7:16: Mayor Lukes starts the meeting with a moment of silence to recognize City Council reporter’s Nick Kotsopoulos’s loss of his father.
7:21: Gary Rosen proposes the Philadelphia Plan. He tells the council how the city 300 miles to our south came up with this plan that worked well for them. It brought in businesses by offering a 10 year abatement. He asks the manager to look at the Philadelphia Plan and show Worcester how it can help our city as well.
7:34: Paul Clancy has Rosen’s back. He says “the Philadelphia Plan could be a good plan” to bring businesses into Worcester. He notes the plan originally was made to improve and bring in residential properties, but asks the City Manager to look into laws that would allow Worcester to implement a similar plan.
7:26: Rick Rushton says “we’ve been on a slow train to nowhere” since 1984 when Worcester went to a duel tax rate, and says looking at the Philadelphia plan is the first step towards lowering taxes to our business owners, something we’ve needed to do for a long time now. He hopes this is one of many ideas that can be talked about, and possibly used in our own city.
7:29: Kate Toomey creates a new word: “Worcesterdelphia”. Maybe there should be Worcester City Council Dictionary for times like this.
7:32: Barbara Haller says there is progress being made with College Hill, and is hopeful that students who live there in off-campus housing and other residents will live next to each other comfortably and peacefully. She notes that the students are a large part of our city, and do many wonderful things. We need to make sure we don’t forget that as we enforce policy to keep open container, and such things under control.7:44: Mike Germain says although “this is a wonderful step in the right direction”, presses that we need follow-up. He says from experience that right now, the students will begin to hibernate with cold temperatures, snow, along with finals. Come spring time when it warms up, it is likey that more parties, and outdoor activities will take place, and noise and public drinking could be on the rise once again. He also warns that come next September, we’ll have a whole new group of students who will also need to learn the city and neighborhood policies.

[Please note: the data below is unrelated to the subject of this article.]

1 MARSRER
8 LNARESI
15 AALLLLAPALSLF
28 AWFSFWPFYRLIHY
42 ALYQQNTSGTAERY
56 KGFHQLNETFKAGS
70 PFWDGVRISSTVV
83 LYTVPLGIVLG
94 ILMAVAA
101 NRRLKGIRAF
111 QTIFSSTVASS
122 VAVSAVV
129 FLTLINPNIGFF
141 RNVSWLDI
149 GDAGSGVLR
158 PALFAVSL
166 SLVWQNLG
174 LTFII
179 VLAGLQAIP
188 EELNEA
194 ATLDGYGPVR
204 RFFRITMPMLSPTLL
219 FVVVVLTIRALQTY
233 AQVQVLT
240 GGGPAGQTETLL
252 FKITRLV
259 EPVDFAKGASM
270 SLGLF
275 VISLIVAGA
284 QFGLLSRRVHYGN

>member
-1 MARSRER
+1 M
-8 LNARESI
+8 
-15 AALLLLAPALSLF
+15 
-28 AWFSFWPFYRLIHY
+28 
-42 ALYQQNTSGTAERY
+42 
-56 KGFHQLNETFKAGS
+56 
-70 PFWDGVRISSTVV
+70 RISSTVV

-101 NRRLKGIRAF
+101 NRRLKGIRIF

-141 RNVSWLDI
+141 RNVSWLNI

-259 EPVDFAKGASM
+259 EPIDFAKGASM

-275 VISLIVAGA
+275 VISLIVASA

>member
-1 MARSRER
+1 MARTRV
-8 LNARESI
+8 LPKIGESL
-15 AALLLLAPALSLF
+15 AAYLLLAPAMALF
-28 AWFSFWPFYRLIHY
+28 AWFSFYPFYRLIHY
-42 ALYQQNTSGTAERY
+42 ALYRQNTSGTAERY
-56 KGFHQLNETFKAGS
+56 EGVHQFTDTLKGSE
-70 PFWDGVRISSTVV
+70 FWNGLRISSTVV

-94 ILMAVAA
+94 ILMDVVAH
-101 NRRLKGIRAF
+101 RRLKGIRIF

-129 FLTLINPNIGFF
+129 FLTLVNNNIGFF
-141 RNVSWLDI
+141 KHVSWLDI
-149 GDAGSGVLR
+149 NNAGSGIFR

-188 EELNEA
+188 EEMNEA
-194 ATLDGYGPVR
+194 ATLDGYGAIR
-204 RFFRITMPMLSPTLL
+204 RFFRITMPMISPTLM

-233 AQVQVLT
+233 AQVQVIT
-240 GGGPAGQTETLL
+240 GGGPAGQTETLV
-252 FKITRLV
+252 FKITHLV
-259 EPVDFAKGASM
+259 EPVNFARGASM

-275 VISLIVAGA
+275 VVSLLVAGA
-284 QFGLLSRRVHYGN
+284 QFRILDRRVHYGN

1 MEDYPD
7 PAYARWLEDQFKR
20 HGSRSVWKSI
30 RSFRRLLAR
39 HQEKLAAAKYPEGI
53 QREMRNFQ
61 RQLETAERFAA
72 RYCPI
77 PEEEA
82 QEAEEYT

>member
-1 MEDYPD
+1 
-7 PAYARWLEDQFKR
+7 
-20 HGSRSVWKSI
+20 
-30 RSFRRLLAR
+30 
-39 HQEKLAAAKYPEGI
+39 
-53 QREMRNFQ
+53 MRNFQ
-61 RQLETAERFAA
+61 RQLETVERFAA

7:47: City Manager promises it will be followed-up on.
8:01: Mayor Lukes steps down to the vice chair seat to address the reforestation. She says there is a legitimate concern that many trees will remain tree-less unless we look at the current policy saying areas where trees could conflict with power lines would not have trees planted. She asks to allow residents to come forward to speak.
8:05: A resident doesn’t understand how everywhere else there are trees on top of underground power lines, but DPW says they can’t plant them on top in the Burncoat area. He hopes it can once return to the way it once was with shade trees on both sides of the streets.
8:08: Once again, Joff Smith wants trees for his people. Trees for both sides, please!
8:11: City Manager O’Brien suggests trees will be planted further back from the streets on private properties, but will continue to be maintained by the city. This way, the utility lines and the trees will last, and survive.
8:12: Another resident stands to ask where the city expects to put the trees on the private property, where there is barely any space, and the only space there is to plant a tree is clearly only on the city’s median property.
8:13: The mayor says it’s a rhetorical question.
8:14: An outcry from the crowd says that they can’t believe Mayor Lukes would suggest the resident who spoke isn’t asking for an answer, but just speaking for the hell of it. He wants answers!
8:22: Palmieri is suggesting our DPW crew paint baby feet every ten feet inside of a painted line on the side of the street for parents who are picking up their kids from school. How cute.
8:23: Rosen reminds the Council that next Tuesday is election day. Toomey, and Lukes… you almost forgot, didn’t you? He encourages everyone who is watching on T.V. to voice their opinion at the polls next Tuesday.